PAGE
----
Here's the scoop on a WPA shovel

Ken Brekke

Copyright La Crosse County Historical Society

Copyright La Crosse County Historical Society

Catalog Number: 2004.064.01

The shovel is worn and showing some age, but even though it probably is more than 80 years old it still looks sturdy and capable of performing its earth-turning duties.

The letters “WPAC” are stamped onto the face of the shovel, and the letters “WPA” are on the back.

Those letters hint at the historic nature of an implement that must have been used by workers employed by the Works Progress Administration, an enormous federal agency charged with putting millions of employees to work building airports, dams, highways, parks, bridges, courthouses, hospitals and schools all over the country.

Long-handled shovels, like the one donated to the La Crosse County Historical Society by Nick Schroeder, were integral components of labor-intensive projects designed to provide work for unemployed people affected by the Great Depression.

The WPA was created in 1935, was renamed the Work Projects Administration in 1939, and was dissolved in 1943. It was disbanded when the U.S. began experiencing a shortage of workers as its young men left to fight in World War II.

A notable WPA project in La Crosse was the park shelter atop Grandad Bluff, which was built in 1938 using stone removed from the southern face of the bluff. The shelter was created so that people could more comfortably enjoy the view of La Crosse and the Mississippi River Valley. Other improvements, such as bathrooms, fencing and a flagpole, have been added over the years.

Other notable WPA projects near La Crosse include:

  • Mill Bluff State Park, which protects several sandstone bluffs near Camp Douglas.

  • The post office in Prairie du Chien.

  • Carson Park in Eau Claire, home to a variety of outdoor activities, as well as ball diamonds and football fields.

The agency provided jobs, and paychecks, at a time when millions of people were unemployed. More than 8.5 million workers were employed by the WPA during its eight years of existence, and most of the projects those workers completed are still in service today.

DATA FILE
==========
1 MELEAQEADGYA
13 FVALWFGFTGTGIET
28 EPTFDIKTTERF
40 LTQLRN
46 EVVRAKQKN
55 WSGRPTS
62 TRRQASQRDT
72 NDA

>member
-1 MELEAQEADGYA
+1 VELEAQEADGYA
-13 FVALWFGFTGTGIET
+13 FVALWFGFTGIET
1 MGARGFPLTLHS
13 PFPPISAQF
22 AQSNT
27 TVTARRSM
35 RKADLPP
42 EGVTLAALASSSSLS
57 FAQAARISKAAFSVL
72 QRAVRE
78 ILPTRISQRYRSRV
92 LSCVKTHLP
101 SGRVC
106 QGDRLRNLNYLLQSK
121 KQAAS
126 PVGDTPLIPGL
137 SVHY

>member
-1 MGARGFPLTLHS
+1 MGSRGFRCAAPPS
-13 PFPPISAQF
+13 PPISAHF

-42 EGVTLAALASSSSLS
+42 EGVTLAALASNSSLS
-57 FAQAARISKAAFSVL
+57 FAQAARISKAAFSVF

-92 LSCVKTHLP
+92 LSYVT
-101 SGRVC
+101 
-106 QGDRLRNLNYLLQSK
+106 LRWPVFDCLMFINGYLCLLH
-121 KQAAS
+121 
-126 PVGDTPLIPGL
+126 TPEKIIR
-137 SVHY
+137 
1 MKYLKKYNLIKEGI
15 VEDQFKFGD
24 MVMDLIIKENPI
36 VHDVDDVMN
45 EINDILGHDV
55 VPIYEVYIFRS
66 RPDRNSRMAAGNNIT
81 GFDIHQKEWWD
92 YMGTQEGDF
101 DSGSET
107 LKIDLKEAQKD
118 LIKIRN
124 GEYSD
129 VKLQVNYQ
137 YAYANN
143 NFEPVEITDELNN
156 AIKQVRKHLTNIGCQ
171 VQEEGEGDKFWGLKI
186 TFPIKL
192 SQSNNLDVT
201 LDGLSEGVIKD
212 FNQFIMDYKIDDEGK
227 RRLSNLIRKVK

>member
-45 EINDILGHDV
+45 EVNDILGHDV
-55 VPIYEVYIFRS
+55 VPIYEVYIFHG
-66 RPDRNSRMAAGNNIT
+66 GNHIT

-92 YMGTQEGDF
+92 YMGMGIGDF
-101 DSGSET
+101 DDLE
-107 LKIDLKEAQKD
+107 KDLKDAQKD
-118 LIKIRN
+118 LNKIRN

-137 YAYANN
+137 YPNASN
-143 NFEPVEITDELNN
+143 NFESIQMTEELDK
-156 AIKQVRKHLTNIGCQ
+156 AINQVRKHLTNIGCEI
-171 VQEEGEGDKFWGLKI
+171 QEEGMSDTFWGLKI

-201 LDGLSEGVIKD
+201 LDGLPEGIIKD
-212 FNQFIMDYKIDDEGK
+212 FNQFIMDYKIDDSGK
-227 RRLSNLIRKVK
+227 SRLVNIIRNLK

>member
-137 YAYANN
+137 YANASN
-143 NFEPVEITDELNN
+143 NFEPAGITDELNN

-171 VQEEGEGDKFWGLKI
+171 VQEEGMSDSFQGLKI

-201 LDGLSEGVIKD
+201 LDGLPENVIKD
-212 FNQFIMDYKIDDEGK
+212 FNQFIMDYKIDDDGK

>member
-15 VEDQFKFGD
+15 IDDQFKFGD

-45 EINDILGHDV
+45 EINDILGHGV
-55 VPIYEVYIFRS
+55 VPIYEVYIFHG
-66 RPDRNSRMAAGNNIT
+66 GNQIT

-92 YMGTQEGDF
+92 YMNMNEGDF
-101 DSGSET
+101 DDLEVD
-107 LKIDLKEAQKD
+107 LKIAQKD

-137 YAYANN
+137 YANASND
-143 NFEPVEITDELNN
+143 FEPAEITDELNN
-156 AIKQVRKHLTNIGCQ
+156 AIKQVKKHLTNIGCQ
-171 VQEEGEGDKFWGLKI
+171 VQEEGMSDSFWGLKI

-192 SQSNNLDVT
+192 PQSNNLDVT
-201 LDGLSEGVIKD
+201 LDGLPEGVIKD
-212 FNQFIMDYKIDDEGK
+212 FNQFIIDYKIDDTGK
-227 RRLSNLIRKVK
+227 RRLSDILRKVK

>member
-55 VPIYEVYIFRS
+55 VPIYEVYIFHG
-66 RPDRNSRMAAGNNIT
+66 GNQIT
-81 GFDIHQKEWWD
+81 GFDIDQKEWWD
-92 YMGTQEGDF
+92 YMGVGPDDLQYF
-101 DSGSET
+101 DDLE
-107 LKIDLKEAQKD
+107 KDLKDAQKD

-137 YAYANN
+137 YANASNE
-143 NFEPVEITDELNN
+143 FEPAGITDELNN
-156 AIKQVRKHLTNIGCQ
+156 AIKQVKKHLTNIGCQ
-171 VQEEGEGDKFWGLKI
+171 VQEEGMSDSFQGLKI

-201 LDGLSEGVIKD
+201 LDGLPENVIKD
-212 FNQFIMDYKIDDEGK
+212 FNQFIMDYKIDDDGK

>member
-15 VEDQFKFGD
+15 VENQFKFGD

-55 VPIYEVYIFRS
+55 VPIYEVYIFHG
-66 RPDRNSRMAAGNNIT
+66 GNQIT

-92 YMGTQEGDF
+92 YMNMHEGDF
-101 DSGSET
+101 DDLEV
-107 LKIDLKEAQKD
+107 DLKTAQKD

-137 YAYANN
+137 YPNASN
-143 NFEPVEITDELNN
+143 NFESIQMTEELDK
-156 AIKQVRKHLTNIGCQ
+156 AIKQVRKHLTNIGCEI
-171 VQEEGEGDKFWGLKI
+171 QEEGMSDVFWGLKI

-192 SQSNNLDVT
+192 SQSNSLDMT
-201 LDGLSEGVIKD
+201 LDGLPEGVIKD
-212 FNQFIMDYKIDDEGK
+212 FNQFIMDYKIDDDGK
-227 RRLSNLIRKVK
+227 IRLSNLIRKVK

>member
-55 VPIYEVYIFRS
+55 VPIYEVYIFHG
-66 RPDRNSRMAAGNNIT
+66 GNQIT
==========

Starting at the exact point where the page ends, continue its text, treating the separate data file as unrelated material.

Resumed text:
This article was originally published in the La Crosse Tribune on February 16, 2019.

This object can be viewed in our online collections database by clicking here.

Murphy Candy Company Chocolate Box

Copyright La Crosse County Historical Society

Copyright La Crosse County Historical Society

Carole Mullen

Catalog Number: 1980.045.01

This box from the Murphy Candy Co. was once filled with handmade chocolates that would have been a lovely gift for someone’s Valentine.

Murphy’s Old Fashioned Chocolate assortment, a mixture of chocolate and vanilla creams dipped in bittersweet chocolate, was a popular offering of this La Crosse candy manufacturer, known for its quality confections in the 1940s, 1950s and 1960s.

Murphy Candy was heir to a candy manufacturing tradition in La Crosse led by three large companies: Funke, Montague and Kratchwil.

All three had closed by the early 1930s due to decreased demand and the Great Depression. This left many skilled candy makers unemployed. A few chose to go into business for themselves, including Arthur Scherdin, a former employee of Funke, and his brother Henry.

The Scherdins’ business was purchased by Joseph W. and Donald F. Murphy in November 1939, forming the Murphy Candy Company. The Murphy brothers retained Arthur Scherdin as chief candy maker, and Henry as his assistant. Working beside them was one of the owner’s wives, Mrs. Donald Murphy, who was the Scherdins’ sister.

Operating part-time, Murphy Candy began by focusing on its most profitable months of the year, November and December. The firm moved from 712 Cass St. to 114 ½ N. Front St. in La Crosse.

Eight employees were kept busy manufacturing candy bars such as Haystacks and Nut Goodies, chocolate assortments and peanut brittle.